Rachel O’Hanlon-Rodriguez is taking their land back

Studio 34 presents She Was A Conquistawhore

2 minute read
O'Hanlon-Rodriguez in performance, in cowboy attire, steps onto stage in front of the audience, their face wide with exclaim
'She Was A Conquistawhore' hits Studio 34 this week. (Photo by Kalen Jesse.)

“I’m a second generation American,” Rachel O’Hanlon-Rodriguez, the creator and star of She Was A Conquistawhore explains. “My family comes from Ireland and Puerto Rico, two islands that have had deep colonialism through different tactics and timelines. Unpacking all of that in the show feels very exciting in the context of thinking of my body as land. My body is a byproduct of how this land has been treated.” Hosted by Studio 34 Yoga, this absurdist comedy promises laughs, lies, and lone rangers treating their wounds with liquor on June 29 and June 30, 2024.

Expansion in real-time

“The Conquistawhore drinks her weight in whiskey, brawls her own vagina because her vagina … well, he makes terrible decisions,” one promotion reads, “Together, they roam the Wild West looking for a quick hookup or maybe some transformational healing. Their trials and tribulations weave together a legend.”

O’Hanlon-Rodriguez began developing this exploration of gender identity, intergenerational trauma, and healing back in 2019. It was during a June performance of the show that the writer realized onstage in real time that neither man nor woman was a fitting gender label. It was only through the vulnerability of refining the show that O’Hanlon-Rodriguez realized their own nonbinary identity.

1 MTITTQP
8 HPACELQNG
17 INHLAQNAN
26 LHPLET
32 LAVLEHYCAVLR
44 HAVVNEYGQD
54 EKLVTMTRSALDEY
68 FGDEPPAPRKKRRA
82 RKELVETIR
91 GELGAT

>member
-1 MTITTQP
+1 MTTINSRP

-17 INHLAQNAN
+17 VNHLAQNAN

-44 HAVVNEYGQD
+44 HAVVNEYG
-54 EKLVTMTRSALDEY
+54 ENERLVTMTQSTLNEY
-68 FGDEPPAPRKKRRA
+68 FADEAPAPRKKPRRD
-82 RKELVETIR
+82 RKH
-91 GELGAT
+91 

“I started unpacking my own pronouns again and I came back with even more of a gender expansion,” O’Hanlon-Rodriguez explains. "I think what it says to me is that our lives are constantly ever-changing. If we allow our bodies to experience that in real-time, we can grow in ways we probably never imagined. But if we keep ourselves in these boxes that we think are made for us, that’s where we get stuck and confused about where we’re going.”

The show asks, how do we heal from the erasure of identity?

“Coming from colonized people and then being born here, I am very aware that my body can’t really exist in a lot of other spaces, historically. I am truly a product of America. And yet it feels like America hates me and doesn’t see me.”

The artist explores that particular kind of erasure through the lens of the idealized American cowboy. Why does the Clint Eastwood image of the lone white gunman prevail over Spanish conquistadors who brought horses to North America, the Native tribes wielding the horses, the Black and brown cowboys, and Mexican vaqueros? The answer lies in the Wild West (Philadelphia).

What, When, Where

She Was A Conquistawhore. By Rachel O’Hanlon-Rodriguez and presented with Die-Cast Collective, directed by Cat Ramirez, music performed live by Chris Sannino. $10-$20, sliding scale; no one will be turned away due to lack of funds. June 29-30, 8pm, at Studio 34 Yoga, 4522 Baltimore Avenue. (215) 387-3434, [email protected], or studio34yoga.com.


There is a steep flight of stairs leading up to the space.

Sign up for our newsletter

All of the week's new articles, all in one place. Sign up for the free weekly BSR newsletters, and don't miss a conversation.

Join the Conversation